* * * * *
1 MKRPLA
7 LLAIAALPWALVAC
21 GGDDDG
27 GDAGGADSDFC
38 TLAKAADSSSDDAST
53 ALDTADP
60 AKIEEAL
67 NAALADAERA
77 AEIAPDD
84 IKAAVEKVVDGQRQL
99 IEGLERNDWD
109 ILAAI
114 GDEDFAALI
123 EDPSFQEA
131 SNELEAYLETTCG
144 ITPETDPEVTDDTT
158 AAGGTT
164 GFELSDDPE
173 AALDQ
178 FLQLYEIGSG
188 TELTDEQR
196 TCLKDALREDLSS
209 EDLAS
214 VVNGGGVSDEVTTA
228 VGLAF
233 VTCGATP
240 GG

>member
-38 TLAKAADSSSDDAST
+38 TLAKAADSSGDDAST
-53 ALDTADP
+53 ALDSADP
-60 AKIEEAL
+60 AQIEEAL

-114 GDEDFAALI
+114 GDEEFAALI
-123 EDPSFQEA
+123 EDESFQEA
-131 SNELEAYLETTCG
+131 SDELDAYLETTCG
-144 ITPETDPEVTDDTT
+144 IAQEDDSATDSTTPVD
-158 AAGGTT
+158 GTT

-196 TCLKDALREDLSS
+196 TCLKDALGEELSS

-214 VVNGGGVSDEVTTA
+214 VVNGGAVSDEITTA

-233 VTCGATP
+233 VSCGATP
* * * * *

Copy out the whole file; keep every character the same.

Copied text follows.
1 MKRPLA
7 LLAIAALPWALVAC
21 GGDDDG
27 GDAGGADSDFC
38 TLAKAADSSSDDAST
53 ALDTADP
60 AKIEEAL
67 NAALADAERA
77 AEIAPDD
84 IKAAVEKVVDGQRQL
99 IEGLERNDWD
109 ILAAI
114 GDEDFAALI
123 EDPSFQEA
131 SNELEAYLETTCG
144 ITPETDPEVTDDTT
158 AAGGTT
164 GFELSDDPE
173 AALDQ
178 FLQLYEIGSG
188 TELTDEQR
196 TCLKDALREDLSS
209 EDLAS
214 VVNGGGVSDEVTTA
228 VGLAF
233 VTCGATP
240 GG

>member
-38 TLAKAADSSSDDAST
+38 TLAKAADSSGDDAST
-53 ALDTADP
+53 ALDSADP
-60 AKIEEAL
+60 AQIEEAL

-114 GDEDFAALI
+114 GDEEFAALI
-123 EDPSFQEA
+123 EDESFQEA
-131 SNELEAYLETTCG
+131 SDELDAYLETTCG
-144 ITPETDPEVTDDTT
+144 IAQEDDSATDSTTPVD
-158 AAGGTT
+158 GTT

-196 TCLKDALREDLSS
+196 TCLKDALGEELSS

-214 VVNGGGVSDEVTTA
+214 VVNGGAVSDEITTA

-233 VTCGATP
+233 VSCGATP